E. Being heavily committed to a course of action, especially one that has worked well in the past, is likely to make an executive miss signs of incipient trouble or misinterpret them when they do appear. - Correct No problems here, which debunks the theory that BEING is automatically wrong on GMAT SC
IMO - E

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Re: Heavy commitment by an executive to a course of action, [#permalink]

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25 Mar 2013, 15:08
You can see a video explanation here: http://www.gmatpill.com/gmat-practice-t ... stion/2177

Note that usage of "who" in B and C is OK - the issue lies more in the structure of the remaining sentence.

(B) says that "an executive" makes "missing signs of incipient trouble" - which doesn't make sense.

With (C) - the phrase

"especially if it has worked well in the past."

We don't know what "it" refers to here. If anything - "it" should "they" - but even so the meaning of what follows doesn't make sense with the first half of (C).
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Re: Heavy commitment by an executive to a course of action, [#permalink]

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25 Apr 2013, 07:55
anish123ster wrote:
Heavy commitment by an executive to a course of action, especially if it has worked well in the past, makes it likely to miss signs of incipient trouble or misinterpret them when they do appear.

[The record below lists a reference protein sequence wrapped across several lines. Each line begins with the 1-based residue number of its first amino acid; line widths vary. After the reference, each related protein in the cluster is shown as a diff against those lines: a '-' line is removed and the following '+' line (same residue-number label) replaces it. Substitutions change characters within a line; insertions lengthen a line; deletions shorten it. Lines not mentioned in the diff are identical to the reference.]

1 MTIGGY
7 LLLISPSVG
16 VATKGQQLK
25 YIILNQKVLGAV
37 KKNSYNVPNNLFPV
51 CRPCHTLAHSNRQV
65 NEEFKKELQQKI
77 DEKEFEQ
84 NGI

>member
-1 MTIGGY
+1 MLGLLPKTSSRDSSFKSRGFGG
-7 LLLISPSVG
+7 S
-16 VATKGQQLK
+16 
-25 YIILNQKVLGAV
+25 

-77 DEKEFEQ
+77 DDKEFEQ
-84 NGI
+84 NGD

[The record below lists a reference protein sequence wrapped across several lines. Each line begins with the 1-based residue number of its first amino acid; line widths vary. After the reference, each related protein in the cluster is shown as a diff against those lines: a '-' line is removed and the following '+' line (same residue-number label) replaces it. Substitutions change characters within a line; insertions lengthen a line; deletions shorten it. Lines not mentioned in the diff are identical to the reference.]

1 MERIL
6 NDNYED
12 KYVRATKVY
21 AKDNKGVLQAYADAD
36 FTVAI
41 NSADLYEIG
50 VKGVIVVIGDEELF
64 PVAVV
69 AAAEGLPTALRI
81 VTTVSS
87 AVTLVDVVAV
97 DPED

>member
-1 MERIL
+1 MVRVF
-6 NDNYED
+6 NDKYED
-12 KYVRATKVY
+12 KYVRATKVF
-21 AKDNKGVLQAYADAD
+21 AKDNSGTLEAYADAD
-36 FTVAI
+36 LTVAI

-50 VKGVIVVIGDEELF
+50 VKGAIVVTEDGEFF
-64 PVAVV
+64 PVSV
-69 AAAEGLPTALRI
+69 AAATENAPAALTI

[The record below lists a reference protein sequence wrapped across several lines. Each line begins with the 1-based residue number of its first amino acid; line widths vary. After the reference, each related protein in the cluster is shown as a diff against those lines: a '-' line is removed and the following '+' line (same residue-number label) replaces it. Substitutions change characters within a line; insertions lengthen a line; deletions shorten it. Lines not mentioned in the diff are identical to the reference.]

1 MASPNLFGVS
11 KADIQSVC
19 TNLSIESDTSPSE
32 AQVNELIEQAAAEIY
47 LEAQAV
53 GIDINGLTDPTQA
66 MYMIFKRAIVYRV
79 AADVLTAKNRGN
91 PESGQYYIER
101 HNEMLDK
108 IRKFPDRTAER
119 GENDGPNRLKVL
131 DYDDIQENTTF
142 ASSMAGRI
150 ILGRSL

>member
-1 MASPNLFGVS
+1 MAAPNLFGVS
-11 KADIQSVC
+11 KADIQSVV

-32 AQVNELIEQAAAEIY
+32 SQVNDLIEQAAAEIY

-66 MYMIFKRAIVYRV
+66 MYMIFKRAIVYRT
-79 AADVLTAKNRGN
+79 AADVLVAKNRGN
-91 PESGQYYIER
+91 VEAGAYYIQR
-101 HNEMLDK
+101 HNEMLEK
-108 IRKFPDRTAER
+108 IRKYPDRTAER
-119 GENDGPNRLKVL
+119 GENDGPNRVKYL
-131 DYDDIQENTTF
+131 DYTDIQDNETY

A. Heavy commitment by an executive to a course of action, especially if it has worked well in the past, makes it likely to miss signs of incipient trouble or misinterpret them when they do appear.
B. An executive who is heavily committed to a course of action, especially one that worked well in the past, makes missing signs of incipient trouble or misinterpreting ones likely when they do appear.
C. An executive who is heavily committed to a course of action is likely to miss or misinterpret signs of incipient trouble when they do appear, especially if it has worked well in the past.
D. Executives’ being heavily committed to a course of action, especially if it has worked well in the past, makes them likely to miss signs of incipient trouble or misinterpreting them when they do appear.
E. Being heavily committed to a course of action, especially one that has worked well in the past, is likely to make an executive miss signs of incipient trouble or misinterpret them when they do appear.

Edit: carcass

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Re: Heavy commitment by an executive to a course of action, [#permalink]

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28 Apr 2013, 00:11
This is a great (and rare) case of 'being' used correctly in a GMAT sentence. It can happen...

KW
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Re: Heavy commitment by an executive to a course of action, [#permalink]

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20 Jun 2013, 00:47
Heavy commitment by an executive to a course of action, especially if it has worked well in the past, makes it likely to miss signs of incipient trouble or misinterpret them when they do appear.